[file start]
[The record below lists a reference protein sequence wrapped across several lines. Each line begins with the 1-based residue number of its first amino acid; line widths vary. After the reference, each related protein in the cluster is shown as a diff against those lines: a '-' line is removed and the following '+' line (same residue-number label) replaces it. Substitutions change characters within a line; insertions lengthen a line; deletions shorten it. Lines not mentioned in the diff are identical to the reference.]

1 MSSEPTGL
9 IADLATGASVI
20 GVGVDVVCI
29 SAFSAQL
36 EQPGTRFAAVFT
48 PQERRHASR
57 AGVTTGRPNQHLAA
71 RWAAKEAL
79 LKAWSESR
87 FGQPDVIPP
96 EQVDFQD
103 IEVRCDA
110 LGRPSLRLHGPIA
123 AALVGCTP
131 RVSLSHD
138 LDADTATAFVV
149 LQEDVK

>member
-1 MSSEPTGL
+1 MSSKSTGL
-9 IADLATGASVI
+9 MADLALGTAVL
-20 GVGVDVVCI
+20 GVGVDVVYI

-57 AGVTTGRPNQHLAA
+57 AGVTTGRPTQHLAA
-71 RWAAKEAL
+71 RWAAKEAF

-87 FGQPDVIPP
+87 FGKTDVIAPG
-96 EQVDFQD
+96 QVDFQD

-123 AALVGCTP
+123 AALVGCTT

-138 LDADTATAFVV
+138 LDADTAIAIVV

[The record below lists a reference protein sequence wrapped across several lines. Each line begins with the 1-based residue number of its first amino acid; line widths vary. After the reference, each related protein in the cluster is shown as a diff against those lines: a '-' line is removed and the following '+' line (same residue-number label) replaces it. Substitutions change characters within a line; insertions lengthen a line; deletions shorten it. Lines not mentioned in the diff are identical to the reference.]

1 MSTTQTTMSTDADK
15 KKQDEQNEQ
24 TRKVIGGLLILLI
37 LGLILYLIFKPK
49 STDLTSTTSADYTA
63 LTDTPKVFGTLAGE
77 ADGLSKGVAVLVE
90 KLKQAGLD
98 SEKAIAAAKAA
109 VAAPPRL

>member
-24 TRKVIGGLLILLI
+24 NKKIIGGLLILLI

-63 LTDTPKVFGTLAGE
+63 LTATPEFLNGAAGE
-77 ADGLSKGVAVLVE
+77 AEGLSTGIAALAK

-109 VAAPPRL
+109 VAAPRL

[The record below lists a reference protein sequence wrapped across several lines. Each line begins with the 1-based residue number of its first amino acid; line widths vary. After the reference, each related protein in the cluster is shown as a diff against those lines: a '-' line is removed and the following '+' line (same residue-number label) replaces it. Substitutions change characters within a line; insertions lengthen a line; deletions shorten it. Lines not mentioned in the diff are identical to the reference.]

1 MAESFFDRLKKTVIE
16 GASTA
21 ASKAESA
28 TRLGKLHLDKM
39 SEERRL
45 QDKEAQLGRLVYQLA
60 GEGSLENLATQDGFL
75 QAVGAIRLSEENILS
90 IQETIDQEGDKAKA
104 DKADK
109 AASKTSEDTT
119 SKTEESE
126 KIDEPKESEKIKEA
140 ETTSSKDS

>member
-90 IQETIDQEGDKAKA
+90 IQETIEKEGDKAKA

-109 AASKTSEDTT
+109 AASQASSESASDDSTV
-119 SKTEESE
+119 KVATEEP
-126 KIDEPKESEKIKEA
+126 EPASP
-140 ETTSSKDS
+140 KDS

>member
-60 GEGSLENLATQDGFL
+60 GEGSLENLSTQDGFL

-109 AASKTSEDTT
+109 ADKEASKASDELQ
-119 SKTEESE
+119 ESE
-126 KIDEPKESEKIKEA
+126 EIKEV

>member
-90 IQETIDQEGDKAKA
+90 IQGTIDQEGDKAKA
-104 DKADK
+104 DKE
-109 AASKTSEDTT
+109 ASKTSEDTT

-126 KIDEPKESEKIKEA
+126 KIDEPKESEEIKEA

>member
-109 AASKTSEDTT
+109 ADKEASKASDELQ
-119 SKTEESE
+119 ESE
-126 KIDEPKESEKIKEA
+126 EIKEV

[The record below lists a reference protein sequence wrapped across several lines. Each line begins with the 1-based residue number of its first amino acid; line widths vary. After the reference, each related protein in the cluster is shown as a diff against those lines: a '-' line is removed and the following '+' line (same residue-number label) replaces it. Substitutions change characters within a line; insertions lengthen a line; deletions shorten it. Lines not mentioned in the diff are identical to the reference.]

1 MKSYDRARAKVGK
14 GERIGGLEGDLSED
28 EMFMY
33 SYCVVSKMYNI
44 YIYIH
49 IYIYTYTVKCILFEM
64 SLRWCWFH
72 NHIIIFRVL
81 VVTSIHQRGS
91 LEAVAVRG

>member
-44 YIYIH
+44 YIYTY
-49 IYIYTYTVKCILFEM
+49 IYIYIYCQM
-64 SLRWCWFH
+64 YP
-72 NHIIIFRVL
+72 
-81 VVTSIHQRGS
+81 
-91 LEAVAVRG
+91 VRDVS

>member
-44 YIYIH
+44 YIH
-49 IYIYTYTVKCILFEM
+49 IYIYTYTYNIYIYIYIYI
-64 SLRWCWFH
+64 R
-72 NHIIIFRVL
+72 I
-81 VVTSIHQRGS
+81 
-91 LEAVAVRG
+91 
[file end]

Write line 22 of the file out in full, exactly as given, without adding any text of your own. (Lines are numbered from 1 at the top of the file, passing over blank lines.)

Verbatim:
-9 IADLATGASVI